• 1914-15 Star (Miniature) - Miniature version of the 1914-15 Star. Awarded to servicemen and servicewomen who served between 5 August 1914 and 31 December 1915 in any "theatre of war", provided they had not qualified for the 1914 Star. Those eligible for the medal must have 'served on the establishment of a unit in a theatre of war' during the relevant dates of operations in that area. This included service in Gallipoli (25 April 1915 - 31 December 1915), Egypt (5 November 1914 - 31 December 1915) and service during the capture of German Samoa on 29 August 1914.
  • British War Medal (Miniature) - Miniature version of the British War Medal. Recognises the successful conclusion of the First World War. Its coverage was later extended to recognise service until 1920, recognising mine clearing operations at sea, and participation in operations in North and South Russia, the eastern Baltic, Siberia, the Black Sea and the Caspian.
  • Victory Medal (Miniature) - Miniature version of the Victory Medal. Was issued to all those who had already qualified for the 1914 Star or the 1914-15 Star, and to most persons who had already qualified for the British War Medal. It was awarded to all New Zealand troops serving overseas, except for those who arrived in Samoa after 30 August 1914 and those serving in Great Britain only. It is also sometimes referred to as the "Allied War Medal", because the same basic design and double rainbow ribbon were adopted by 13 other allied nations.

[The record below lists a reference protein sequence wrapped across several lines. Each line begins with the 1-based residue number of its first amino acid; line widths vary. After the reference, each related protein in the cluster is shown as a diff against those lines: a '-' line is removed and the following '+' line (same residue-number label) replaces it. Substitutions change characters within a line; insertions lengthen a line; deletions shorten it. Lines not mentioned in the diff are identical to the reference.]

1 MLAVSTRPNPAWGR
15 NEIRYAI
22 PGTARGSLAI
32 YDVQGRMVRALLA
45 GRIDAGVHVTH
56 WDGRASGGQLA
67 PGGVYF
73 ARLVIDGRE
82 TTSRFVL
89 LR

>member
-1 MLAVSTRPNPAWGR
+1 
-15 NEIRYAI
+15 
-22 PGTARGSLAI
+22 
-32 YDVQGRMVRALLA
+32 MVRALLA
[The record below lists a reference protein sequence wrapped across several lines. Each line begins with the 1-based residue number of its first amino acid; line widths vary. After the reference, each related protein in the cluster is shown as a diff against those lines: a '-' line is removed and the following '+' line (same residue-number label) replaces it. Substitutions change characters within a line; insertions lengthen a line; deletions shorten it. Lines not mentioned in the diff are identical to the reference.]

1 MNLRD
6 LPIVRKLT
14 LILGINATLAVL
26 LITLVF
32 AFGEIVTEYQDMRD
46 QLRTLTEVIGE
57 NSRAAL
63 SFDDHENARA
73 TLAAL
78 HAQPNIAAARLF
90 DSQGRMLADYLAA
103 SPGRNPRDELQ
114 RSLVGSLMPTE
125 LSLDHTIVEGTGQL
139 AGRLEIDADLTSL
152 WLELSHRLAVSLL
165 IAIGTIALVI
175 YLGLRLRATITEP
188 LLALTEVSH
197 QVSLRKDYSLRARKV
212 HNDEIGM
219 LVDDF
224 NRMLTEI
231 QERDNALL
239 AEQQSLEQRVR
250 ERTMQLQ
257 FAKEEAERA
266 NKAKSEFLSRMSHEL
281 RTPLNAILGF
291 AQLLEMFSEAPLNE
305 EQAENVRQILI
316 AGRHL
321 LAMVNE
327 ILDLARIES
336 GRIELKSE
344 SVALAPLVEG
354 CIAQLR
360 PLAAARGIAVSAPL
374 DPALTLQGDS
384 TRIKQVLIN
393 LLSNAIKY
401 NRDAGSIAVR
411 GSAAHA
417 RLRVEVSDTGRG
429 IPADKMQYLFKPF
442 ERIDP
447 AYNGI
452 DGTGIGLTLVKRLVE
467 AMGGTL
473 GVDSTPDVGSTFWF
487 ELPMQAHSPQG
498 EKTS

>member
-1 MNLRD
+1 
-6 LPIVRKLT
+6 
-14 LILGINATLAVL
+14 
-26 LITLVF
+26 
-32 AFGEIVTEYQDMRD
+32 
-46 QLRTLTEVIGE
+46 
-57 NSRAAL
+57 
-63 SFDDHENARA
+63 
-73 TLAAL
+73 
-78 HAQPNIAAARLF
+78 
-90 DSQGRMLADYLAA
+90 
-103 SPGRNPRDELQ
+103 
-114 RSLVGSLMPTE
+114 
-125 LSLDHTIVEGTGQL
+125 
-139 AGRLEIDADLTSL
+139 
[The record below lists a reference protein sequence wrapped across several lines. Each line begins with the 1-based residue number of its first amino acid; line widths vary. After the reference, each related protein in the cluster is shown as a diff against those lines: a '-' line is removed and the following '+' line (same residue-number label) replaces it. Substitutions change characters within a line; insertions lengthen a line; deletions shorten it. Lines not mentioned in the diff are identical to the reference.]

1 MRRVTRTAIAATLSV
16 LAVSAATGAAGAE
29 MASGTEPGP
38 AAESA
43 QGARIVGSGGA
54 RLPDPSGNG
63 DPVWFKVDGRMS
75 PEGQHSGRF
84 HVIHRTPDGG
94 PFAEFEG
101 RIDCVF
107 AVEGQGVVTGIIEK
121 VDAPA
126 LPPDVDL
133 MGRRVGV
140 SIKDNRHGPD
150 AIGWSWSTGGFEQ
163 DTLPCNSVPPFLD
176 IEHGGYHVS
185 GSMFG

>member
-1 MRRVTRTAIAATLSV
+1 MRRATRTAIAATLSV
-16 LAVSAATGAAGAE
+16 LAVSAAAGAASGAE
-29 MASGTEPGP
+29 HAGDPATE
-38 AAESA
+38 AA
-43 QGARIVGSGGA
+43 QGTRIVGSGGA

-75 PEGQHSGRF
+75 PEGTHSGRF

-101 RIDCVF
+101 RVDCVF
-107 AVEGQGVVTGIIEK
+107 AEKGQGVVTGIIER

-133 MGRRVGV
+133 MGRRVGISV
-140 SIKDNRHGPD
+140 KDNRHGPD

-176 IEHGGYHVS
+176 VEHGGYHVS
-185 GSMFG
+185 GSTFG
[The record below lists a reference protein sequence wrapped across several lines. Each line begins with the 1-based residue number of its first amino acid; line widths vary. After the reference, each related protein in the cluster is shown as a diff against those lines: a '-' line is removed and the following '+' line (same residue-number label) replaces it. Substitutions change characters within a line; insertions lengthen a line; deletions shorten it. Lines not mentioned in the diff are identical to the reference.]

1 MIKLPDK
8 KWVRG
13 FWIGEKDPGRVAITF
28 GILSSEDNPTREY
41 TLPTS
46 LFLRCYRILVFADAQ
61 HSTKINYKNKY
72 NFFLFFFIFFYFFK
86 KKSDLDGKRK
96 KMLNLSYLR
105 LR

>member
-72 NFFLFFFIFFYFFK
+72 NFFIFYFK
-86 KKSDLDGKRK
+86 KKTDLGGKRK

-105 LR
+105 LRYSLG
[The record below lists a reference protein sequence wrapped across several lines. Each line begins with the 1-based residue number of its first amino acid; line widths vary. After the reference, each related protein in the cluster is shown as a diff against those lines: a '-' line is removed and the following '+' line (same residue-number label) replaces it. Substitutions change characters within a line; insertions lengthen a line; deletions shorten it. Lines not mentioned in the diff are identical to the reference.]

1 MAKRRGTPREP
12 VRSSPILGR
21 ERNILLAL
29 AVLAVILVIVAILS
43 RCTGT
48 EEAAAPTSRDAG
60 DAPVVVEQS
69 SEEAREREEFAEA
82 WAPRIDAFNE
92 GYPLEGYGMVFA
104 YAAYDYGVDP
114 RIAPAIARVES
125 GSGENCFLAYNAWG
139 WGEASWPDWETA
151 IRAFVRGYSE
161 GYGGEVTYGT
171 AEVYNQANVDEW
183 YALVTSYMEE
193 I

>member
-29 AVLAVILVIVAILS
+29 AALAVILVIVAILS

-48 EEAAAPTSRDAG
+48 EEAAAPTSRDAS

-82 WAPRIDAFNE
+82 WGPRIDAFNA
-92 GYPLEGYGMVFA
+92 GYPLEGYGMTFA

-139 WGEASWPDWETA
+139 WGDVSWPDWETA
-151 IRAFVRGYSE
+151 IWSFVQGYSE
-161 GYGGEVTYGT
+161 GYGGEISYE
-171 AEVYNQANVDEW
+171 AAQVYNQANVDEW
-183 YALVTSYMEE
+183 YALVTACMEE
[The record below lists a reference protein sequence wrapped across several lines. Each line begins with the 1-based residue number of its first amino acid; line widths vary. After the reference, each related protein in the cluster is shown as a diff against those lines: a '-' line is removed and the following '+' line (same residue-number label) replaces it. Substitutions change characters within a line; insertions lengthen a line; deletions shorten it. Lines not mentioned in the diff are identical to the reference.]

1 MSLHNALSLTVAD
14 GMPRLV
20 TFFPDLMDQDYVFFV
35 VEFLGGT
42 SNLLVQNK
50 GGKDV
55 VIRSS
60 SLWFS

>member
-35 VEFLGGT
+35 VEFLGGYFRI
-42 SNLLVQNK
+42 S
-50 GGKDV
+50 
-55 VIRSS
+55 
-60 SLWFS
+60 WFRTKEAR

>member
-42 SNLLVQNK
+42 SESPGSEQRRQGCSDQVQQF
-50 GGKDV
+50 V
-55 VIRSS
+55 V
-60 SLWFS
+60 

• War Medal (Miniature) - Miniature version of the War Medal. Awarded across the British Commonwealth to all fulltime members of the Armed Force for 28 days service between 3 September 1939 and 2 September 1945 irrespective of where they were serving. On one side is an effigy of King George VI. On the reverse is a lion trampling on a dragon symbolising the Axis powers. The ribbon is the red, white and blue of the (British) Union Flag.
  • New Zealand War Service Medal (Miniature) - Miniature version of the New Zealand War Service Medal. Awarded for 28 days' full time service or six months' part time service in any of the New Zealand Armed Forces, the New Zealand National Military Reserve or the Home Guard between 3 September  1939 and 2 September 1945. Eligible part time Home Guard Personnel must have completed their six months' part time service between 16 August 1940 and 1 January 1944 (the Home Guard was disbanded in December 1943). It was the first distinctively 'New Zealand' war service medal, which was emphasised by the use of the fern leaf motif on the suspender and the reverse of the medallion, and the national colours of black and white on the ribbon.
  • Royal Naval Long Service and Good Conduct Medal 1937-1948 (Miniature) - Miniature version of the Royal Naval Long Service and Good Conduct Medal. Originally awarded for 21 years exemplary conduct, but the period was reduced to 10 years in 1874, then later increased to 15 years. In March 1981 commissioned officers became eligible after 15 years service, provided at least twelve of those were served in the ranks.